COA Asks CMMI to Extend Oncology Care Model (OCM) Through 2022

Community Oncology Alliance Logo

Community Oncology Alliance Logo

Oncologists say OCM has helped practices transform care delivery for patients, and seek extension until a successor model is named

WASHINGTON, D.C., UNITED STATES, November 16, 2021 / — This week, the Community Oncology Alliance (COA) submitted a letter to the federal government asking that it immediately extend the Oncology Care Model (OCM) through December 31, 2022.

In the letter to leadership at the Centers for Medicare & Medicaid Services (CMS) and Center for Medicare and Medicaid Innovation (CMMI), COA notes that beginning to wind down the OCM starting at the end of this year without any clear reasons, or a successor model, will waste millions of taxpayers’ dollars and the successes of participating practices in transforming cancer care for patients across the country.

The tremendous financial and resource investment in the OCM, and the dramatic successes of many independent community oncology practices participating in the OCM in enhancing patient cancer care while lowering treatment costs, should be clear reasons why the OCM should not be discontinued. Rather, the model should be refined and re-envisioned based on what is working, says the letter. These practice transformations have led to many new initiatives and arrangements with payers to enhance the quality of cancer care while lowering costs.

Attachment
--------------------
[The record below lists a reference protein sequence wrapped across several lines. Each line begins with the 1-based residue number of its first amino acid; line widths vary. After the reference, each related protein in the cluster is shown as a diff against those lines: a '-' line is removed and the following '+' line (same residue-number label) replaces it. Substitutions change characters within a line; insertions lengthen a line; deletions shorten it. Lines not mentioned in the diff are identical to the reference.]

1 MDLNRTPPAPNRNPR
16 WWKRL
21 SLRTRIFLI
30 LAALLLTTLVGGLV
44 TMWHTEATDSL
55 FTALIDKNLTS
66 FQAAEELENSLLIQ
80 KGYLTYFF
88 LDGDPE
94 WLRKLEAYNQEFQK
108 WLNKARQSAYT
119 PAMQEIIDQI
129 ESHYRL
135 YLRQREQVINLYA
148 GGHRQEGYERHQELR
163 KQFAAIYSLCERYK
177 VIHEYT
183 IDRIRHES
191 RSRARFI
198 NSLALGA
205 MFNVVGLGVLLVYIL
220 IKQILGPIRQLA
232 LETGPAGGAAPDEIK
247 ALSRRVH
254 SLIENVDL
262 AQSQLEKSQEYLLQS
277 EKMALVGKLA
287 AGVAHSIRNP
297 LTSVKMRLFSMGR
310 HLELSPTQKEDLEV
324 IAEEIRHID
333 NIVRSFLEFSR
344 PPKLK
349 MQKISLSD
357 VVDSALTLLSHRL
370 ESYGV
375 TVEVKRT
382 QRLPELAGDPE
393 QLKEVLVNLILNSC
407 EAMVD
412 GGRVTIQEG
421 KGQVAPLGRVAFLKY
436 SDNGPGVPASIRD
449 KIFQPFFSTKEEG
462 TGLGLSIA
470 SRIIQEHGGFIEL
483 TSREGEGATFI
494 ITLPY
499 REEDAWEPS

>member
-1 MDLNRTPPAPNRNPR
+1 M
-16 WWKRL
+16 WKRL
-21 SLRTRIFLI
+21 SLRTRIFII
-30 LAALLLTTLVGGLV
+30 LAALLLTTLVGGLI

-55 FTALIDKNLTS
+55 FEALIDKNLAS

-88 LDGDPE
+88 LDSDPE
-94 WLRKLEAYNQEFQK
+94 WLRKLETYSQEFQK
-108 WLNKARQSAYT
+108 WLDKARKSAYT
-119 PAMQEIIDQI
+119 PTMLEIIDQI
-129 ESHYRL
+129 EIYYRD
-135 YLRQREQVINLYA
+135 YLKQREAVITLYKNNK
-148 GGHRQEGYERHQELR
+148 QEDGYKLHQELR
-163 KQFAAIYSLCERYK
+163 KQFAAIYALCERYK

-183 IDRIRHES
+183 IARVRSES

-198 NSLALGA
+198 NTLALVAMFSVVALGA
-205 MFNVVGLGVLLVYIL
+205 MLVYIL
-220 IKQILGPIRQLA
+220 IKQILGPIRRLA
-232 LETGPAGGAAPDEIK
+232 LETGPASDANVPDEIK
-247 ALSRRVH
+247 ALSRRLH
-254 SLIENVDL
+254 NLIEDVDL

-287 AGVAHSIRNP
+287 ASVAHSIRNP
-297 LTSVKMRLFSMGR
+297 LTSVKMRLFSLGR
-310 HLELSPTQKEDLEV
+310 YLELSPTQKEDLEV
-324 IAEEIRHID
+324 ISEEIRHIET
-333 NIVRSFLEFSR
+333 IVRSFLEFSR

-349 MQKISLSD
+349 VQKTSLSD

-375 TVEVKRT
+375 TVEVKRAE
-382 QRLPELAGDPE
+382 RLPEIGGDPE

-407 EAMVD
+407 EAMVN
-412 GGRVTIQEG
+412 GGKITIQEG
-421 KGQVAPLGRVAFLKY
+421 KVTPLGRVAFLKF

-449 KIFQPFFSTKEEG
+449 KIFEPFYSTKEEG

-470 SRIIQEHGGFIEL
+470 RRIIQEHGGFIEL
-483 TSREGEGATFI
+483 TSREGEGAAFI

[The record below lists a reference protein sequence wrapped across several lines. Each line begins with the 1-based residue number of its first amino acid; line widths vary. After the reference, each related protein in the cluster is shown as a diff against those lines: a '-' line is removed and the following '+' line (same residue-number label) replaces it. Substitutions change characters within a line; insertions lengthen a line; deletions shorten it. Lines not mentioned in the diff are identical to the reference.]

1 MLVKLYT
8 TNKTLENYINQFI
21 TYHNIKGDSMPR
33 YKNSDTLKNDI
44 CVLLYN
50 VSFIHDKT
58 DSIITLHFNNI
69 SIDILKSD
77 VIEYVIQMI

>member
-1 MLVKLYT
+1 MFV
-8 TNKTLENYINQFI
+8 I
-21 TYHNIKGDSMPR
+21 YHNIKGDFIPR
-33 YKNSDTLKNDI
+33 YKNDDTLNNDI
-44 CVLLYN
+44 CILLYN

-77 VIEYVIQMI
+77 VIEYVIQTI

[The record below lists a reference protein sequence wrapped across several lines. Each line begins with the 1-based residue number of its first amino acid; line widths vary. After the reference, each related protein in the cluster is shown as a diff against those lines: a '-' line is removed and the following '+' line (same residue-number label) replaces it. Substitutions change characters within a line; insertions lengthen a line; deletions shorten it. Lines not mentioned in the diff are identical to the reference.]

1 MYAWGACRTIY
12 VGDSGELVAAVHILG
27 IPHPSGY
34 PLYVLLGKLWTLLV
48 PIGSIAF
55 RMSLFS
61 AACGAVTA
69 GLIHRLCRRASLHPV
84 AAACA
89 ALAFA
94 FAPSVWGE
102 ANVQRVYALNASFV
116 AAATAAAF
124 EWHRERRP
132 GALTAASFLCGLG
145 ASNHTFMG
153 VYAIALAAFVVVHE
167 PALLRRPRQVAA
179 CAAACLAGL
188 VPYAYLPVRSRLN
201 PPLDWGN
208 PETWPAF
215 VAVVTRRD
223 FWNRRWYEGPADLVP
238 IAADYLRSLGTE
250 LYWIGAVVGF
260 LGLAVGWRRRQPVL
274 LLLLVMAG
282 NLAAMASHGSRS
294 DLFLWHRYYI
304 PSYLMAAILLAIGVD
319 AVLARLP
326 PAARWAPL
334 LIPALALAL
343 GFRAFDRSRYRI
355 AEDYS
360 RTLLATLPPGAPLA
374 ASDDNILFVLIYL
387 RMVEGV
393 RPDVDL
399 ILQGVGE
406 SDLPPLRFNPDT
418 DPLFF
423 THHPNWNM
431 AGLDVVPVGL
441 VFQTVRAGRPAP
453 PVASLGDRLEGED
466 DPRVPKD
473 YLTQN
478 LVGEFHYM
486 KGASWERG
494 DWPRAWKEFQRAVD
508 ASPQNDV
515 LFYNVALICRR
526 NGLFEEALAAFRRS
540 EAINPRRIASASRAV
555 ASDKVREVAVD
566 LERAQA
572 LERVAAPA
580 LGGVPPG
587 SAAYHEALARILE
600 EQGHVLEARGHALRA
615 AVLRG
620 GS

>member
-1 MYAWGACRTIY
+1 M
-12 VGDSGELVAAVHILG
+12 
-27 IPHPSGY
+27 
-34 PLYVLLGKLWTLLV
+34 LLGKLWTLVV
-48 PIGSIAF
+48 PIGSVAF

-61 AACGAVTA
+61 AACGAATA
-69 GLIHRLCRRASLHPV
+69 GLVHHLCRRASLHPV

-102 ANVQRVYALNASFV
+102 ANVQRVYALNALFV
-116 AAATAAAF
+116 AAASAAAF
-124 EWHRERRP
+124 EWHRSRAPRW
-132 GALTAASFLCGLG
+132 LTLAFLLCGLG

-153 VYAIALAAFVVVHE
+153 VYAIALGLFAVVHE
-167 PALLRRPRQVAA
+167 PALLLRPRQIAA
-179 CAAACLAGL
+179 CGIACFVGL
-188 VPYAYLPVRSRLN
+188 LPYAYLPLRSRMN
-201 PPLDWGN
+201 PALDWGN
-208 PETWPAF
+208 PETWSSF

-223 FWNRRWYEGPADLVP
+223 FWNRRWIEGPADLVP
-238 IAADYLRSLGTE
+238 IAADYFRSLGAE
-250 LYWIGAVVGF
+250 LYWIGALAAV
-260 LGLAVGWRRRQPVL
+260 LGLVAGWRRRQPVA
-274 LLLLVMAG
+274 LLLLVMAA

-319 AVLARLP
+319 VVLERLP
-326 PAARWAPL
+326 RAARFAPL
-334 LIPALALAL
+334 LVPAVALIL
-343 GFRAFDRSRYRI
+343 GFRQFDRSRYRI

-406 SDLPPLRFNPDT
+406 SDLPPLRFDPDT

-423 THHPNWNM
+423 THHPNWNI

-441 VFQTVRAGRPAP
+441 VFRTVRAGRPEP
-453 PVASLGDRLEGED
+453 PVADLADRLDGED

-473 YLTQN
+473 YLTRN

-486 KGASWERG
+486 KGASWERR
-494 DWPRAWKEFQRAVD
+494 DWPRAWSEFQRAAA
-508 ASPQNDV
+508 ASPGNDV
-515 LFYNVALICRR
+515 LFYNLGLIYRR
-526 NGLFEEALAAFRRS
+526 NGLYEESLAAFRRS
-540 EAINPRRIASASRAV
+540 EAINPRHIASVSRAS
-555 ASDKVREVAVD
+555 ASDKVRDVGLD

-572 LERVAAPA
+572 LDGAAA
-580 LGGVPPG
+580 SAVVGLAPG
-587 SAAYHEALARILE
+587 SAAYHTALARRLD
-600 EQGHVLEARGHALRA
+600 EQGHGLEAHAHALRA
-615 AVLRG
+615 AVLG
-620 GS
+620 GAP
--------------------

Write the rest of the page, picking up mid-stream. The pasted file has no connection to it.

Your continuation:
COA President Kashyap Patel, MD, whose practice participated in the OCM, expressed concern that successful trends may revert if the OCM is canceled. “CMS and CMMI may undo years of progress improving cancer care, alleviating health disparities, and lowering costs if the OCM is canceled. Many practices rely on the backing of the OCM for these transformations and may be forced to abandon them without it.”

Ted Okon, executive director of COA, said that community oncology’s dedication to the OCM throughout the COVID-19 pandemic alone should demonstrate its worth. “Independent community oncology practices, large and small, kept the OCM running throughout a public health emergency, a feat they were not expected to accomplish, and are being rewarded with the abrupt end of the OCM. We can do better and respect their hard work by continuing this important federal program.”

Read the full comment letter from COA requesting the OCM be extended on the COA website.


About the Community Oncology Alliance
The Community Oncology Alliance (COA) is a non-profit organization dedicated to advocating for community oncology practices and, most importantly, the patients they serve. COA is the only organization dedicated solely to community oncology where the majority of Americans with cancer are treated. The mission of COA is to ensure that patients with cancer receive quality, affordable, and accessible cancer care in their own communities. More than 1.5 million people in the United States are diagnosed with cancer each year and deaths from the disease have been steadily declining due to earlier detection, diagnosis, and treatment. Learn more about COA at

Nicolas Ferreyros
Community Oncology Alliance (COA)
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Source: EIN Presswire